Fausset’s question is perhaps the only revealing thing in his Times Insider follow-up, for it shows the horrifying assumptions he made as he embarked on his reporting. Instead of pursuing a structural answer to his questions — by talking to the people most affected by Nazism, say, or doing a wider survey of experts who study and track right wing extremism, or examining the history of white nationalism in the Midwest — he started from the perspective of one man…and stayed there. What remains, then, is just an assemblage of banalities. Look at his cat. Look at his ink. Look at his wedding registry. Oh here’s some books on Holocaust denial. But also look at his Netflix queue.

This perspective — or, really, the lack of one — was satirized by James Hamblin to great effect in the Atlantic.

Whether journalists like Fausset and Bauer want to admit it or not, this fish-eye-lens perspective on Nazi banality, this utter fascination with it, communicates to white readers, “see, a Nazi is just like you, ergo maybe being a Nazi isn’t so bad; you can be a Nazi and be stylish and cool.”

This is a message that the extreme right wants to send, they’ve said as much. Indeed, the Nazi interviewed in the original Times article said as much.

We already went through this with several wretched press cycles of “Newsflash: Richard Spencer Wears Necktie!” The obsession with manners and breeding, unto death, is nauseating, especially when you realize that getting the press to dance to that tune is a deliberate strategy of these Nazis. One tidbit in a news article about Spencer revealed that “[his] office appeared to be begging for respectability. At least five Spencer associates, all male, were hanging around the office, some dressed up. (A copy of Dressing the Man: The Art of Permanent Fashion sat on the coffee table.)” As an aside, this is how you use ordinary detail to tell the truth about these people. The detail of Spencer needing a silly how-to book in order to explain to his cronies how to button a shirt and don a blazer is almost slapstick comedy; by contextualizing it as “begging for respectability,” the journalist, Dana Liebelson, correctly identifies what the banal facts add up to.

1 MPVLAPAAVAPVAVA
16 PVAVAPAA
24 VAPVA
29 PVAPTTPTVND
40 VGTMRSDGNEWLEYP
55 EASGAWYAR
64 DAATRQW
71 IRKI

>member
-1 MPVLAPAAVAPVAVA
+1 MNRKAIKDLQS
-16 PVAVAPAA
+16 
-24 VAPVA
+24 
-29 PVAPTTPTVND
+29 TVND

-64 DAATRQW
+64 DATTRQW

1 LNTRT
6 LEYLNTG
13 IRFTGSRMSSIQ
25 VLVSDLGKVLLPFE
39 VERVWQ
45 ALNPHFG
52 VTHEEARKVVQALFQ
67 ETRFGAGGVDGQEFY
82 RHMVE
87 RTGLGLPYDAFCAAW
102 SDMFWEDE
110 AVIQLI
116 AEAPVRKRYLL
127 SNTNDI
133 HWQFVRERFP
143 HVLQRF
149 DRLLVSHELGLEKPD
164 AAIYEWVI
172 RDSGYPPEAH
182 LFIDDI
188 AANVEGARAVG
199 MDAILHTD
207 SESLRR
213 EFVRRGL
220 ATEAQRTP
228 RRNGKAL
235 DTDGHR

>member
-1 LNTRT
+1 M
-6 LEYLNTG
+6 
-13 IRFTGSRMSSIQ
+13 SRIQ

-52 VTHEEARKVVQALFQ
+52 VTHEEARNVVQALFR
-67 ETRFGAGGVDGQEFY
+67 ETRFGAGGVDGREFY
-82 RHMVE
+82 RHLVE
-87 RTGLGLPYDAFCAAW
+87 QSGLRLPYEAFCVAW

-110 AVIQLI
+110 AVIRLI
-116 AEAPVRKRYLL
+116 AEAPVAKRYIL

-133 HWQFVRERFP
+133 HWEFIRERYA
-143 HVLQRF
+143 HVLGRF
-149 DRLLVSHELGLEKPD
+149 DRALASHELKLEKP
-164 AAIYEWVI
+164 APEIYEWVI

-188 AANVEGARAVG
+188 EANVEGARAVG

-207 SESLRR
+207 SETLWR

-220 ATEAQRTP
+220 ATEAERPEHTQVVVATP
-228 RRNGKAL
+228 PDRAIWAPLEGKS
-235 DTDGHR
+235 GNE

It’s a matter of basic ethics. Ask yourself: Does your story coincide with Nazi propaganda? In Fausset’s case, the answer was clearly “yes.” As one historian pointed out, the Nazi interviewed by Fausset used a common bit of Nazi agitprop to explain his disgusting views on the Holocaust, placing blame on Heinrich Himmler for the executions while saying Hitler himself was “a rather chill guy.” Not only is this a common technique for legitimizing Holocaust denial, it’s one that’s advocated by neo-Nazi pseudo-historian and Holocaust denier David Irving, whose books adorn the shelves of Fausset’s subject, one of which appears in a photograph in the story. I can only imagine the Nazi paraphrasing that ridiculous ad campaign for Snowman, “Mister Journalist… I gave you all the clues.”

Ask yourself: Does your story coincide with Nazi propaganda? In Fausset’s case, the answer was clearly ‘yes.’

To be fair, Fausset does recognize that his subject is a Nazi, and even calls him a bigot. But the framing of the story, which emphasizes the man’s ordinariness to the exclusion of almost everything else, including all the context we need to understand racism and white nationalism in America, renders that moot. Contrary to Shane Bauer’s assertions, reporting like this doesn’t enhance understanding, it suffocates it in a confusing haze. What, after all, did we learn? This is not because reporting on the banality of evil is bad; indeed, it’s vital. But there’s a way of doing it well, and to do it well, one need only look to the woman who gave us the immortal phrase in the first place.

Emphasizing the ordinariness of evil can, sometimes, get you into trouble, yes. Ask Hannah Arendt. Her historic report for The New Yorker on the war crimes trial of Adolf Eichmann in Israel earned her the ire and enmity of countless individuals who felt that her “banality of evil” thesis, which held that Eichmann was a miserably ordinary man who nevertheless committed great evil, was morally exculpatory. It was a hard lesson to grapple with, especially with memories of the war and the Holocaust so fresh for so many — including Arendt herself, who spent years in a Nazi internment camp in Gurs, France.

Nevertheless, the report that became Eichmann in Jerusalem was notable for all the ways in which it was nothing like Fausset’s piece. Arendt focused on the manner in which Eichmann carried out his crimes, giving them center stage. She provided an explanation for his conversion to Nazism, explaining the mechanism by which mediocrity can lead to evil. Her contempt for him is transparently scathing. He is a “nobody,” and this seems to actually anger Arendt more than the notion of a towering devil directing those trains.

Emphasizing the ordinariness of evil can, sometimes, get you into trouble.

Eichmann was the archetypal bureaucrat “just following orders,” who oversaw the dispatching of trains across Europe that ferried millions to torturous deaths. Arendt, responding to more hand-wringing explanations for this kind of evil, calls the idea that “the Nazis had simply been lacking in human kindness” the “understatement of the century.”